Sandhill Cranes Described Poetically

March 26, 2015

“The blood-red head bows and the wings sweep together, a cloaked priest giving benediction.”
— Richard Powers, The Echo Maker

Watercolor sketch of sandhill crane

Watercolor sketch of sandhill crane

“Our ability to perceive quality in nature begins, as in art, with the pretty.  It expands through successive stages of the beautiful to values as yet uncaptured by language.  The quality of cranes lies, I think, in this higher gamut, as yet beyond the reach of words.”
— Also Leopold, from “Marshland Elegy,” A Sand County Almanac

Their beauty may lie beyond words, but as I was reading about sandhill cranes in preparation for my trip to Nebraska, I came across so many wonderfully descriptive and poetic passages by expert writers.  Sometimes the writing was as lyrical and beautiful as the physical birds.  While I was crane watching, it was rewarding to overlay my observations with these writers’ words.

” . . . in the faint light of the new day, I could see cranes downriver, emerging from the water like the pilings of some abandoned, improbable ruin.”
— Paul Gruchow, “The Nebraska Sandhills: The Flight of Cranes,” from The Necessity of Empty Places

Early morning on the Platte River; view from a blind at the Rowe Sanctuary

Early morning on the Platte River; view from a blind at the Rowe Sanctuary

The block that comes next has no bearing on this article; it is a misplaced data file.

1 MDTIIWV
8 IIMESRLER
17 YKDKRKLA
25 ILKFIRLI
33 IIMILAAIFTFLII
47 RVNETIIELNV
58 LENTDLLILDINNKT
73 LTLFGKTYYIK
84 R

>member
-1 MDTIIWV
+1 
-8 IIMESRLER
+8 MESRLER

“The cranes stood like a congregation in the shallows of the river.  I could see their long necks now, could watch them stalk about as if on tiptoe, could observe them stretching and settling their wings.  Already some of their brethren from the sandbar farther south had taken flight, heading from the river to the fields nearby to feed for the day.  They showed the characteristic profile of the cranes, necks straight out, legs tucked in, feet trailing behind like rudders.”
— Paul Gruchow, “The Nebraska Sandhills: The Flight of Cranes,” from The Necessity of Empty Places

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“Into this single field were crowded tens of thousands of cranes, standing in gray ranks like weathered corn. . . . Hundreds more were landing every minute, planing down at a shallow angle, bugling and calling.  When an especially large flock would begin its approach, the clamor was almost deafening, as the incoming birds sideslipped and tumbled like falling leaves, spilling air from their wings, then straightening out an instant before impact and thumping down, one after another.”
— Scott Weidensaul, Living on the Wind:  Across the Hemisphere with Migrating Birds

IMG_1585

Morning dawns accompanied by the unbroken clamor of the cranes.

Morning dawns accompanied by the unbroken clamor of the cranes.

“At the rim of the horizon, the sky began to lighten.  The sound of the birds was hauling up the curtain of the day.”
— Paul Gruchow, “The Nebraska Sandhills: The Flight of Cranes,” from The Necessity of Empty Places